Amitriptyline, a blocker of acid sphingomyelinase and acid ceramidase, significantly reduces Pseudomonas aeruginosa lung infection in cystic fibrosis (CF) mice with concurrent increase of survival. Our aim was to establish whether amitriptyline is safe and effective in the treatment of CF patients. In a randomised, double-blinded, placebo-controlled, cross-over pilot study, 4 adult CF patients received 37.5 mg of amitriptyline or placebo twice daily for 14 days. Subsequently in a phase II study 19 adult CF patients were randomly allocated to three treatment groups receiving amitriptyline once daily for 28 days at doses of 25 mg (n=7), 50 mg (n=8), or 75 mg (n=8) or placebo (n=13). The primary outcome was the difference of forced expiratory volume in 1 sec (FEV(1)) at day 14 between amitriptyline and placebo. Primary endpoint measures improved significantly in three of four patients in the pilot study after amitriptyline treatment vs placebo (relative FEV(1): 14.7+/-5%; p = 0.006) and in the 25 mg treatment group of the phase II study (relative FEV(1): 4.0+/-7%; p = 0.048). Amitriptyline was well tolerated in both studies and 96% of the patients completed the studies. Amitriptyline as a novel therapeutic option in patients with CF is safe and seems to be efficacious.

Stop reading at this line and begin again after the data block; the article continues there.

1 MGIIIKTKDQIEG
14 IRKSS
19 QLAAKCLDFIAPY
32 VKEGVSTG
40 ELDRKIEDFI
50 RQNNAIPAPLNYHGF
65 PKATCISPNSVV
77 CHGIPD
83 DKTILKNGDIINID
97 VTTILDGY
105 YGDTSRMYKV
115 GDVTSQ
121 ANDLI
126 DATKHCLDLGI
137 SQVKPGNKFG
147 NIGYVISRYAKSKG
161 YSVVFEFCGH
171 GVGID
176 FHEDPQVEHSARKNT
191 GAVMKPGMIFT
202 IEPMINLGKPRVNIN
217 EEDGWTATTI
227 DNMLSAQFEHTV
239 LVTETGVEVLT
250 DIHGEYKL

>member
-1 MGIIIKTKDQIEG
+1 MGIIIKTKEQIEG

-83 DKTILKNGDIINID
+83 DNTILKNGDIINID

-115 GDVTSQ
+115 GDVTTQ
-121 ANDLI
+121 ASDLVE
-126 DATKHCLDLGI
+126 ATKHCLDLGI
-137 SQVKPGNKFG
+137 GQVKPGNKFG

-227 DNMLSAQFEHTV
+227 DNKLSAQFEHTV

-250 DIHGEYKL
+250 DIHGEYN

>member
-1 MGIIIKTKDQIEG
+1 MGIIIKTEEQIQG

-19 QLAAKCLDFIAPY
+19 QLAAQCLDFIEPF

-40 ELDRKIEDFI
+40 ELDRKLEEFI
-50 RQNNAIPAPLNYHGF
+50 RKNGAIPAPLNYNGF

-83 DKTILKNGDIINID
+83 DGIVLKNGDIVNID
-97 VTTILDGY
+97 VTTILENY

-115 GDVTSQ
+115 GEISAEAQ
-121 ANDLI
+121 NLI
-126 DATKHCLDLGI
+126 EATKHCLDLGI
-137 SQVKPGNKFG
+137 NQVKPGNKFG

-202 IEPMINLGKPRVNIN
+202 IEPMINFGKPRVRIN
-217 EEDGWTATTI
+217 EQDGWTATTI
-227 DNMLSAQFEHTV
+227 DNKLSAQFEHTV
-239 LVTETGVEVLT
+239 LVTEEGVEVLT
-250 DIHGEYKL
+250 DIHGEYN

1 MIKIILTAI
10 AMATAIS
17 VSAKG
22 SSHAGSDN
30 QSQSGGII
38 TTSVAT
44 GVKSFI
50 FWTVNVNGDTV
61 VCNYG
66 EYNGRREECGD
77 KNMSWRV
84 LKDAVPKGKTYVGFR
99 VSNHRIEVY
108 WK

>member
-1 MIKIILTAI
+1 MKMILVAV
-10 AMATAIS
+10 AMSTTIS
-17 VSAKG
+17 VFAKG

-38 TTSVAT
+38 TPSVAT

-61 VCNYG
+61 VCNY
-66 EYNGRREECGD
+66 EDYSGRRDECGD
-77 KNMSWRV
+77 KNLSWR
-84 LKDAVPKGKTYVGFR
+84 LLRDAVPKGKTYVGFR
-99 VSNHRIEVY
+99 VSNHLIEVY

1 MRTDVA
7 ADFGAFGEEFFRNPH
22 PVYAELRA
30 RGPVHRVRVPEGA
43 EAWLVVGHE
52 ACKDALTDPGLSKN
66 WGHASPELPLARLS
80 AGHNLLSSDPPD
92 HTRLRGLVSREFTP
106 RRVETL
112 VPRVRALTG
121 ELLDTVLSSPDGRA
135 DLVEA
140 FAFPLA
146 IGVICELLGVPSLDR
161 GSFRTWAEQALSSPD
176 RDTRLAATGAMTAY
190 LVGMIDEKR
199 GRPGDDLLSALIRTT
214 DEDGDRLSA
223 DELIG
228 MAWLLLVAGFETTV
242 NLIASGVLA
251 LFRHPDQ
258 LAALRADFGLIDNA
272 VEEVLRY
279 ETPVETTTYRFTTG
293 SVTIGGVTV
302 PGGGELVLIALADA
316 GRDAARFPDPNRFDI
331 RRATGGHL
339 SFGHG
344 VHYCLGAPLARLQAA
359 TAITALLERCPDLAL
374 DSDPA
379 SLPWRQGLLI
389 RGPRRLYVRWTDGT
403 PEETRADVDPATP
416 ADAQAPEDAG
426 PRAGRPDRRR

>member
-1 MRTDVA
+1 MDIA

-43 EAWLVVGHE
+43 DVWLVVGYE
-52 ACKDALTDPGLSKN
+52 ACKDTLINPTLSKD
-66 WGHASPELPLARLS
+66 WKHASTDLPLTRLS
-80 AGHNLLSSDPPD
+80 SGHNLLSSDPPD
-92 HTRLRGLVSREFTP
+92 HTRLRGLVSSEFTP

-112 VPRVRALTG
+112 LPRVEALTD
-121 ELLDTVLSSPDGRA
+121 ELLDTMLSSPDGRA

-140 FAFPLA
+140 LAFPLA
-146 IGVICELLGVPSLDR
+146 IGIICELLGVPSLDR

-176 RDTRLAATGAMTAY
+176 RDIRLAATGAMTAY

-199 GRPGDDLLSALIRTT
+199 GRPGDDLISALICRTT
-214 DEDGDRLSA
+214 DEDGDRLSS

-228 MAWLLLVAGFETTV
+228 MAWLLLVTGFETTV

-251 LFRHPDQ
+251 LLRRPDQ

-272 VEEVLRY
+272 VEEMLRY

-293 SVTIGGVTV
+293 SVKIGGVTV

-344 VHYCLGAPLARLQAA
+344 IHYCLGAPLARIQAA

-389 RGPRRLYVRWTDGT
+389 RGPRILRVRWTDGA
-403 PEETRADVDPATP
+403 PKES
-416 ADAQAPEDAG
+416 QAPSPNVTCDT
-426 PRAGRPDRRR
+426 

2009 S. Karger AG, Basel.